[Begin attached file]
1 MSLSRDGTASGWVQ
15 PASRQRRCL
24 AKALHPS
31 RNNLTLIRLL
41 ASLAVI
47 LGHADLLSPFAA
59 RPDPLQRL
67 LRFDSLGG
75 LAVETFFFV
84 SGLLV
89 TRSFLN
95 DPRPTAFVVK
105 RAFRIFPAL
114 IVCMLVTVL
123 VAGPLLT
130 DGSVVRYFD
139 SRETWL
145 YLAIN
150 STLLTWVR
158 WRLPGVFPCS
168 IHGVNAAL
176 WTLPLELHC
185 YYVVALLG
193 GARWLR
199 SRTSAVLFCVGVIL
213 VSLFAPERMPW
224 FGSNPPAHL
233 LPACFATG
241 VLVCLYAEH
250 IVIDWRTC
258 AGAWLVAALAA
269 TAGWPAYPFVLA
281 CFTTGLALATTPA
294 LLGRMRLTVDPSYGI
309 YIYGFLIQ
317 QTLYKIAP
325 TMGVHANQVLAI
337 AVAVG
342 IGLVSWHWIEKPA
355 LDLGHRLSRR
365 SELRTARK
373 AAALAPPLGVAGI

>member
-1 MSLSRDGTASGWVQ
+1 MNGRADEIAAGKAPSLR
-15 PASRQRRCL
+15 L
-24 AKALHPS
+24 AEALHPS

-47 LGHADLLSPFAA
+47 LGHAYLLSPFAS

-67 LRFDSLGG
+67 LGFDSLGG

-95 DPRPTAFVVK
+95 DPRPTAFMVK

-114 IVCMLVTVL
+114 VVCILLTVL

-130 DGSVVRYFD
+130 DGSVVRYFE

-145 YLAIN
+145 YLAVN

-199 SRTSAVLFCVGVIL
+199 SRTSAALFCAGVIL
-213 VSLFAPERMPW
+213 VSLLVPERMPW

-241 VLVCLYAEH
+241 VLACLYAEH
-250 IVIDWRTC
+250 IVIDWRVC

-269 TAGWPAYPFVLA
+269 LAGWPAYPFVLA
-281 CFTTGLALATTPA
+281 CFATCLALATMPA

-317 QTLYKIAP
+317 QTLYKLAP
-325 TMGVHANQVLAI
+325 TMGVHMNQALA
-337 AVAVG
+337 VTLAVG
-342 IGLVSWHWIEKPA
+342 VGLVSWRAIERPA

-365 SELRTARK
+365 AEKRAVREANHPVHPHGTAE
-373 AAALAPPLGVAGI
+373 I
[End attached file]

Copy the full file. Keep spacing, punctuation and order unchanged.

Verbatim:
1 MSLSRDGTASGWVQ
15 PASRQRRCL
24 AKALHPS
31 RNNLTLIRLL
41 ASLAVI
47 LGHADLLSPFAA
59 RPDPLQRL
67 LRFDSLGG
75 LAVETFFFV
84 SGLLV
89 TRSFLN
95 DPRPTAFVVK
105 RAFRIFPAL
114 IVCMLVTVL
123 VAGPLLT
130 DGSVVRYFD
139 SRETWL
145 YLAIN
150 STLLTWVR
158 WRLPGVFPCS
168 IHGVNAAL
176 WTLPLELHC
185 YYVVALLG
193 GARWLR
199 SRTSAVLFCVGVIL
213 VSLFAPERMPW
224 FGSNPPAHL
233 LPACFATG
241 VLVCLYAEH
250 IVIDWRTC
258 AGAWLVAALAA
269 TAGWPAYPFVLA
281 CFTTGLALATTPA
294 LLGRMRLTVDPSYGI
309 YIYGFLIQ
317 QTLYKIAP
325 TMGVHANQVLAI
337 AVAVG
342 IGLVSWHWIEKPA
355 LDLGHRLSRR
365 SELRTARK
373 AAALAPPLGVAGI

>member
-1 MSLSRDGTASGWVQ
+1 MNGRADEIAAGKAPSLR
-15 PASRQRRCL
+15 L
-24 AKALHPS
+24 AEALHPS

-47 LGHADLLSPFAA
+47 LGHAYLLSPFAS

-67 LRFDSLGG
+67 LGFDSLGG

-95 DPRPTAFVVK
+95 DPRPTAFMVK

-114 IVCMLVTVL
+114 VVCILLTVL

-130 DGSVVRYFD
+130 DGSVVRYFE

-145 YLAIN
+145 YLAVN

-199 SRTSAVLFCVGVIL
+199 SRTSAALFCAGVIL
-213 VSLFAPERMPW
+213 VSLLVPERMPW

-241 VLVCLYAEH
+241 VLACLYAEH
-250 IVIDWRTC
+250 IVIDWRVC

-269 TAGWPAYPFVLA
+269 LAGWPAYPFVLA
-281 CFTTGLALATTPA
+281 CFATCLALATMPA

-317 QTLYKIAP
+317 QTLYKLAP
-325 TMGVHANQVLAI
+325 TMGVHMNQALA
-337 AVAVG
+337 VTLAVG
-342 IGLVSWHWIEKPA
+342 VGLVSWRAIERPA

-365 SELRTARK
+365 AEKRAVREANHPVHPHGTAE
-373 AAALAPPLGVAGI
+373 I